Paramedics should be an essential service

Editorial

Tuesday, March 14 2017

Over the next couple of weeks, Gabriola paramedics - along with many of their fellow paramedics across the province - will be collecting signatures on a petition which, if successful, will see paramedics included with firefighters and police officers as an essential service.

Believe it or not - paramedics are not currently listed as an essential service in BC. (Yet they can be forced back to work if they strike, because their being on strike poses a potential threat to health, safety or welfare of the residents of British Columbia).

The petition was filed through the BC Initiative Process, whereby a registered voter can propose a new law or changes to an existing law on matters over which the provincial legislature has authority.

The voter must collect signatures from 10 per cent of the registered voters in each of the province’s electoral districts for an initiative petition to succeed.

Paramedic Josh Henshaw out of Victoria is the proponent of this particular petition, which seeks to include public sector paramedics in the interest arbitration process used to settle collective agreements for fire and police services without strikes or lockouts. 

This would be achieved by moving public sector paramedics from their current position in the Facilities Bargaining Association to a renamed Ambulance, Fire and Police Services Collective Bargaining Act.

The Fire and Police Services Collective Bargaining Act protects the public from interruptions to certain essential services by referring all bargaining impasses to binding interest arbitration. This means that ambulance service paramedics and dispatchers would not be allowed to strike, and their employer would not be allowed to lock them out.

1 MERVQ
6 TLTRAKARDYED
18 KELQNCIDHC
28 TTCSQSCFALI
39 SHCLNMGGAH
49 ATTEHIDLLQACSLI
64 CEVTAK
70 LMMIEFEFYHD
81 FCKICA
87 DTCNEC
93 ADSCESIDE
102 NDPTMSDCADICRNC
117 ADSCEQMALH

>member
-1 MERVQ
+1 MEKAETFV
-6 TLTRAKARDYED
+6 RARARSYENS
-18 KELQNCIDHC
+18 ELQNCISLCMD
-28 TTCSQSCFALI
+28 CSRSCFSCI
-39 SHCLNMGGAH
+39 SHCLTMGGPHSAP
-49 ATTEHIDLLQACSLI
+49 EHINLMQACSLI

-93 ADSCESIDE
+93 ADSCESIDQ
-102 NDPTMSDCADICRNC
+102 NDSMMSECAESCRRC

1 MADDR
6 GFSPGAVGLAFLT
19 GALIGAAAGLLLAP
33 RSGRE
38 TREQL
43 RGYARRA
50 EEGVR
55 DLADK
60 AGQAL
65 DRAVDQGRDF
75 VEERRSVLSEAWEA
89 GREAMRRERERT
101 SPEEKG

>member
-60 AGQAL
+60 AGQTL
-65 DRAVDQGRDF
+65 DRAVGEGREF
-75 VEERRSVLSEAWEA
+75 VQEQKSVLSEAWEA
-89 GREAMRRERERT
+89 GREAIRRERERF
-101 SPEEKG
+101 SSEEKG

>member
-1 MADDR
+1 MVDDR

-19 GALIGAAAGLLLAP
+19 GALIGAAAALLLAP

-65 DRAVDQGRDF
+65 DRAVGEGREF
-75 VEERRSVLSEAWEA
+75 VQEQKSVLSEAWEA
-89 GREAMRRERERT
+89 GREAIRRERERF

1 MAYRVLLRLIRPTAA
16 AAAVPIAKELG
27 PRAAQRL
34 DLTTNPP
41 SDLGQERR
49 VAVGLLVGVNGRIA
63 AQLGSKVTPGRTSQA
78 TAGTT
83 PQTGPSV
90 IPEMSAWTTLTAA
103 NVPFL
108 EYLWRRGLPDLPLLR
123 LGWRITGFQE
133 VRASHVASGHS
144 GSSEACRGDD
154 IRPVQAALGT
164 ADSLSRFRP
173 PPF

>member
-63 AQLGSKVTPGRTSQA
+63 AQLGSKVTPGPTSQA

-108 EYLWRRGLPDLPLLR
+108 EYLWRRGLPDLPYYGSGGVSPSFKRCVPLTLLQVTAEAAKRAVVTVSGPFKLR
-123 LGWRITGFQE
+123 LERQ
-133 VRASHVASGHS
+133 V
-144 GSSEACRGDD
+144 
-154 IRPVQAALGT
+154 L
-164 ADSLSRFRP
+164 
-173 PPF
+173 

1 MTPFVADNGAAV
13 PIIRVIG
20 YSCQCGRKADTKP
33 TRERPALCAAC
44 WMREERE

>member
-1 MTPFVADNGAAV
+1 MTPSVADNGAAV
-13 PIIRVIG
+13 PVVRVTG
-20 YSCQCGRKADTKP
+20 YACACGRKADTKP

Paramedics have 90 days, starting from January 9, 2017, to collect the signatures.

Henshaw clarified that the petition is not from the paramedics’ union, but it does have the union’s endorsement.

Critics have said the union should not be giving up its right to strike. Henshaw says he’s heard that a lot when canvassing in Victoria.

“We don’t actually get anything out of our right-to-strike. The province legislates the service levels and legislates us back to work or imposes a contract.”

There’s the additional problem that the paramedics’ contract is bound up in the Facilities Bargaining Association, which includes the health care support staff around the province who outnumber the paramedics when it comes to voting on a contract, meaning that if the contract is good for the rest of the support staff, but not for paramedics, the contract is still approved when it’s voted on. Henshaw said that’s what happened in 2014. Paramedics voted 76 per cent to reject the proposed contract, but overall the unit voted 66 per cent to accept it. “So we had to accept by default.”

Carley Barker is the union representative for the paramedics who work at the Gabriola station. She and other volunteers from the station will be at Folklife Village over the weekends of March 18/19 and March 25/26 collecting signatures. She and other volunteers will also be canvassing the ferry lineup.

Henshaw said for the district of Nanaimo-North Cowichan, the petition needs just over 4,000 signatures. On Friday last week he said, “We’re about halfway there right now.” Ideally, the petitioners would like to see 500 signatures from Gabriolans, a community known to be able to support a good cause.

If anyone would like to volunteer to be a canvasser, it is a requirement to register prior to collecting signatures.

According to Elections BC, the Chief Electoral Officer says this is the tenth initiative petition application since the Recall and Initiative Act came into force in 1995. 

Only one petition, the 2010 Initiative Petition to End the Harmonized Sales Tax (HST), was successful.